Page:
Posted inEditor's Pick

The Trick to It All: A Conversation with Photographer Henry Leutwyler

​Cody C. Delistraty | Longreads | October 27, 2016 | 3,326 words

Henry Leutwyler on portraiture and the magic of inanimate objects.

Posted inFeatured, Nonfiction, Profiles & Interviews, Story

The Trick to It All: A Conversation with Photographer Henry Leutwyler

Henry Leutwyler on portraiture and the magic of inanimate objects.
The gun that killed John Lennon. All images by Henry Leutwyler.

Cody Delistraty | Longreads | October 2016 | 12 minutes (3,326 words)

Born in Switzerland in 1961, the portrait photographer Henry Leutwyler was told he wouldn’t make it as a photographer. He was rejected from a top Swiss photography school, and when he opened his own photo studio in Lausanne — photographing watches and chocolates and cheeses — he went bankrupt in a swift year-and-a-half.

But at age 25, Leutwyler moved to Paris and began apprenticing with the French photographer Gilles Tapie, who helped him find his stride as an editorial photographer. A decade later, in 1995, Leutwyler moved to New York City, where his portrait photography began to appear in Vogue, Vanity Fair, The New York Times Magazine, The New Yorker, Esquire, and Time, among others.

Since then, Leutwyler has photographed the top-tier of global talent, including Martin Scorsese, Michelle Obama, Julia Roberts, Misty Copeland, Tom Wolfe, and Rihanna.

In 2010, Leutwyler published his first book with the German imprint Steidl called Neverland Lost: A Portrait of Michael Jackson, following it with two editions of Ballet: Photographs of the New York City Ballet. This year, he completed his most extensive project yet. After 12 years in the works, Document was released on October 25, 2016, by Steidl and will be accompanied by a show at the Foley Gallery in New York City, from November 3, 2016, to January 8, 2017.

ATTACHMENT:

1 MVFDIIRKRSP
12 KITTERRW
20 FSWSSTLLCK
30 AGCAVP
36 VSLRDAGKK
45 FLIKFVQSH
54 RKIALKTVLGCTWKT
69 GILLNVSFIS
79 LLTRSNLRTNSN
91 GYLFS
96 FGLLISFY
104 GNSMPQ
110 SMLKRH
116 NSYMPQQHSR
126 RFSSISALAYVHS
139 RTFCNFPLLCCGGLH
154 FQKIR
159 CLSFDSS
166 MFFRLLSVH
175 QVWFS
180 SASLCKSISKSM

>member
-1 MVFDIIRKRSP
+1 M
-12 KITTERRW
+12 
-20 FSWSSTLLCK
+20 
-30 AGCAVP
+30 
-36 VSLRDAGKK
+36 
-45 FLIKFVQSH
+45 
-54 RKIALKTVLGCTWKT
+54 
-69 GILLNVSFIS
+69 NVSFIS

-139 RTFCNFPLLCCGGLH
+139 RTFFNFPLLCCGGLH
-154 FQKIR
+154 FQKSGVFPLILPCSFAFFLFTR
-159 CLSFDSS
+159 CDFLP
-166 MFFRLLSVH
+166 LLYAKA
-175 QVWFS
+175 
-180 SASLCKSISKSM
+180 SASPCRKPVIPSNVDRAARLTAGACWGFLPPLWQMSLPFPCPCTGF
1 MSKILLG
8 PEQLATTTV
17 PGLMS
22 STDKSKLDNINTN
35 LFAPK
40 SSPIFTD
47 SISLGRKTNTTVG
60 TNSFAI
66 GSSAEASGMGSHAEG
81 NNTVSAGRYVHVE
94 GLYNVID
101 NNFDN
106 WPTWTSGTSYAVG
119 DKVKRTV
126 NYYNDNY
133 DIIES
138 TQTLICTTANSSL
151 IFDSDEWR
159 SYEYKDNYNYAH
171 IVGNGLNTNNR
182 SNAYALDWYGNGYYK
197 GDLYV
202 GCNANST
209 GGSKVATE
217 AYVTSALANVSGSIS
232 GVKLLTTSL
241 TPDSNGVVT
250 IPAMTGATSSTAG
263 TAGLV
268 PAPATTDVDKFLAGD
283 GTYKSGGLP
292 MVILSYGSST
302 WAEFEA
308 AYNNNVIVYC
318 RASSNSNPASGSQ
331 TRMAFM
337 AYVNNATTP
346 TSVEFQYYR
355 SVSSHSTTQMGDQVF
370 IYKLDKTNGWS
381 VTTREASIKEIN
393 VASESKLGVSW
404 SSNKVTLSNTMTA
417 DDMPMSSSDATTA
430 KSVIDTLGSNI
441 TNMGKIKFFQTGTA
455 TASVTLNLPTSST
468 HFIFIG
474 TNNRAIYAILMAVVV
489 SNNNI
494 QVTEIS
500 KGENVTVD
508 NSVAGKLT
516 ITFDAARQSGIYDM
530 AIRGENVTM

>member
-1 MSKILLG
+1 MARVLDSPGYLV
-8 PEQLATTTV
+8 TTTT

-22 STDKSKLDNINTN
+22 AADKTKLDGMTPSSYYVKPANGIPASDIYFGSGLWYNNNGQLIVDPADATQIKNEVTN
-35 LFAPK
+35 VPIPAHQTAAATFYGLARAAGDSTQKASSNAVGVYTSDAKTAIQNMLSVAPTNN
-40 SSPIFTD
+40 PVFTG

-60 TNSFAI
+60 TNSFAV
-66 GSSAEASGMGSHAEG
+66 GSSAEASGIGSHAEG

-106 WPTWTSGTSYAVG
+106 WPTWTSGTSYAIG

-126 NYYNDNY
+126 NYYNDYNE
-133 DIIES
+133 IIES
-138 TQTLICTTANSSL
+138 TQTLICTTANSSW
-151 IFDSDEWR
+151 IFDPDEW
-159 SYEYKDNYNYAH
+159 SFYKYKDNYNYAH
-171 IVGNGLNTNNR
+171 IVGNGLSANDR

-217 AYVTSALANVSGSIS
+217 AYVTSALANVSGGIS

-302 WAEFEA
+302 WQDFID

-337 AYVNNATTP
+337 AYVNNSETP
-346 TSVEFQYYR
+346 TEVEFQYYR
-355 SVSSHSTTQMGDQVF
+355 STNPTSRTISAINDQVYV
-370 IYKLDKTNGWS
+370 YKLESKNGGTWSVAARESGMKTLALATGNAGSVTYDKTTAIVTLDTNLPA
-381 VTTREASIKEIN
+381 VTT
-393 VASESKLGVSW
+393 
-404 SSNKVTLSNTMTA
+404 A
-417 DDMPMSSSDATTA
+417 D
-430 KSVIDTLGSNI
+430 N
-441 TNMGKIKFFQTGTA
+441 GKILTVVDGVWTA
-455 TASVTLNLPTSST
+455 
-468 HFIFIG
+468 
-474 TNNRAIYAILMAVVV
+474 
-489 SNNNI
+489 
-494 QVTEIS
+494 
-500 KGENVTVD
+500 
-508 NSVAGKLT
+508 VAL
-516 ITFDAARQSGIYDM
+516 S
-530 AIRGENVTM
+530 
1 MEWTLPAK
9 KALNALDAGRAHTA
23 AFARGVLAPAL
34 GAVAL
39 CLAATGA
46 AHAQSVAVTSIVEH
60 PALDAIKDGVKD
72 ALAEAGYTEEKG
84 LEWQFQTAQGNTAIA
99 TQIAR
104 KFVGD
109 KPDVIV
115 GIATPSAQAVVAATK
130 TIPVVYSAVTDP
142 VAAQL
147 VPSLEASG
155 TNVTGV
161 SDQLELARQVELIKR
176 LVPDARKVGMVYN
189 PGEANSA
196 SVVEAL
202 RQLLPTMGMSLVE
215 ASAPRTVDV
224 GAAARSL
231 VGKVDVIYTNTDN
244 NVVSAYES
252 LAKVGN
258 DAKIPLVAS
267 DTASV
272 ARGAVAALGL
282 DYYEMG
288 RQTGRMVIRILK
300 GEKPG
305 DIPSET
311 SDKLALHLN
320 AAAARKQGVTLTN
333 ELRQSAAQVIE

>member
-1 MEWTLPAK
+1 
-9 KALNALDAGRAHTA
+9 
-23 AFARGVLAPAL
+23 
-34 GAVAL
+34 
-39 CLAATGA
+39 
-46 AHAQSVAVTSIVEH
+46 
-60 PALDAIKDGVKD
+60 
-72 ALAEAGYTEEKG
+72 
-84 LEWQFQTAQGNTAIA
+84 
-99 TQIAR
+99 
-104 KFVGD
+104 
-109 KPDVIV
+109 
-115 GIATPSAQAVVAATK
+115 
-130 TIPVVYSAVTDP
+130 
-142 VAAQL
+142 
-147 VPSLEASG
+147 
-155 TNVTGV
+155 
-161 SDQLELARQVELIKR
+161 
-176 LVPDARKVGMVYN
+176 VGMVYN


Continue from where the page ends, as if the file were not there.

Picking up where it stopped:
The one-of-a-kind project is comprised of 124 photographs of seemingly ordinary items whose history renders them extraordinary: the gun that killed John Lennon, Bob Dylan’s harmonica, Andy Warhol’s paintbrush, Julia Child’s madeleine tray, Charlie Chaplin’s cane, Fred Astaire’s tap shoes, Janis Joplin’s guitar, Michael Jackson’s sequined glove, a hand-sewn Civil War-era flag, Mahatma Gandhi’s cracked leather sandal, among many others — all of which Leutwyler managed to round-up and photograph on his trademark white background.

Recently, while Leutwyler was in Palermo, Italy, I spoke with him about the trick to portrait photography, the magic of inanimate objects, his laughs with Julia Roberts, his awkwardness with Helmut Newton, and how he manages to stay creative after decades of universally adored photography.

Continue reading “The Trick to It All: A Conversation with Photographer Henry Leutwyler”